The classical concept of Ethiopian Studies, developed by European scholars, is based on disciplines like philology and linguistics, history and ethnography. It includes the study of Ethiopian arts and the history and theology of the Ethiopian Orthodox Church. The classical core of Ethiopian Studies is the philology of the written sources of Christian Ethiopia and Ethio-semitic linguistics. While this approach is still alive and has its role, Ethiopian Studies has opened to a wider concept that tries to avoid a bias in favour of the Christian Abyssinian culture (Amhara, Tigrinya; cf. Habesha people). It includes the study of the other Afro-Asiatic languages and cultures of Ethiopia besides those of Ethio-semitic derivation; the nation's non-Afro-Asiatic languages and cultures, including the southern Ethiopian cultures; non-Christian faiths, comprising Islam and traditional religions; social and political sciences; as well as contemporary issues like environment and development studies.
Institute of Ethiopian Studies
The study of Ethiopian topics had been long been concentrated in European academic institutions. This is seen in such examples as Enno Littmann directing the German Aksum-Expedition in Ethiopia in 1905. When Italy invaded Ethiopia, some Italian scholars such as Enrico Cerulli were active in Ethiopia. As a result, many Ethiopian manuscript collections and other materials from Ethiopia are found in European museums and libraries.
Ethiopian Studies began a new era in 1963 when the Institute of Ethiopian Studies was founded on the campus of Haile Selassie University (which was later renamed Addis Ababa University). The heart of the IES is the library, containing a wide variety of published and unpublished materials on all types of matters related to Ethiopia and the Horn of Africa.
Ethiopian Studies scholars congregate at the interdisciplinary International Conference of Ethiopian Studies, a series of gatherings that takes place every three years. Traditionally, every third conference is held in Ethiopia. The 19th meeting was in Warsaw, August 24–28, 2015. The 20th conference will be in Mekelle, Ethiopia in 2018. Volumes of proceedings are published after most conferences.
Journals and publications
Ethiopian Studies is served by a few journals and publications specifically devoted to the field. These include:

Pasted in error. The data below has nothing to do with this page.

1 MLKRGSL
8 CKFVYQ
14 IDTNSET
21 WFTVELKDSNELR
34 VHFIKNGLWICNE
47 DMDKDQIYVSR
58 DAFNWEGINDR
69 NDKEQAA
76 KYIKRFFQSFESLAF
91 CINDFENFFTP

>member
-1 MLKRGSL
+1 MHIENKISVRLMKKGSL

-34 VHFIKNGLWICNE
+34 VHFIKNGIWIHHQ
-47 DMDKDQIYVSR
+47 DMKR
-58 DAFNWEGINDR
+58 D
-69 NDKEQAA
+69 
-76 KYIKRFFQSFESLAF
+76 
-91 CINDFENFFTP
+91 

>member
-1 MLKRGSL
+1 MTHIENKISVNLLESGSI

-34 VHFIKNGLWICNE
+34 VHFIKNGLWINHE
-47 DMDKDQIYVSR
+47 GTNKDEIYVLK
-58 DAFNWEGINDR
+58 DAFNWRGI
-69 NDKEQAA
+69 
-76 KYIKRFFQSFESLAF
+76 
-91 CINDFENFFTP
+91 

- Journal of Ethiopian Studies (Ethiopia)
- ITYOPIS Northeast African Journal of Social Sciences and Humanities (Ethiopia)
- Annales d'Éthiopie (France)
- Aethiopica: International Journal of Ethiopian and Eritrean Studies (Germany)
- Rassegna di Studi Etiopici (Italy)
- Northeast African Studies (USA)
- Encyclopaedia Aethiopica (Germany)
- Journal of Oromo Studies (USA)
- International Journal of Ethiopian Studies (USA)
- Amsalu Aklilu
- Bahru Zewde
- Getatchew Haile
- Merid Wolde Aregay
- Mesfin Woldemariam
- Ephraim Isaac
- Taddesse Tamrat
- Antoine d'Abbadie
- Lionel Bender
- Enrico Cerulli
- Marcel Cohen
- Carlo Conti Rossini
- August Dillmann
- Harold C. Fleming
- Angelo Del Boca
- Robert Hetzron
- Olga Kapeliuk
- Wolf Leslau
- Donald N. Levine
- Enno Littmann
- Hiob Ludolf
- Thomas Lambdin (USA)
- Richard Pankhurst
- Alula Pankhurst
- Edward Ullendorff
- Lanfranco Ricci
- David Appleyard
- Haggai Erlich
- de:Ulrich Braukämper
- Abbink, Jon G. 1991: Ethiopian Society and History: a Bibliography of Ethiopian Studies, 1957-1990. Leiden.
- Abbink, Jon, 1995: Eritreo-Ethiopian Studies in Society and History 1960-1995: a Supplementary Bibliography. Leiden.
- Abbink, Jon, 2010: A Bibliography of Ethiopian-Eritrean Studies in Society and History 1995-2010. Addis Ababa & Leiden.
- Baye Yimam. 2009. Five Decades of Ethiopian Studies. Journal of Ethiopian Studies 42.1/2: v-xi.
- Kropp, Manfred 1994, "From Manuscripts to the Computer: Ethiopian Studies in the Last 150 Years". In: K.J. Cathcart (ed.): The Edward Hincks Bicentenary Lectures. Dublin . pp. 117–35.
- Uhlig, Siegbert, et al. (eds.) (2005). "Ethiopian Studies". In: Encyclopaedia Aethiopica, Vol. 2: D-Ha. Wiesbaden: Harrassowitz Verlag. pp. 433f-38.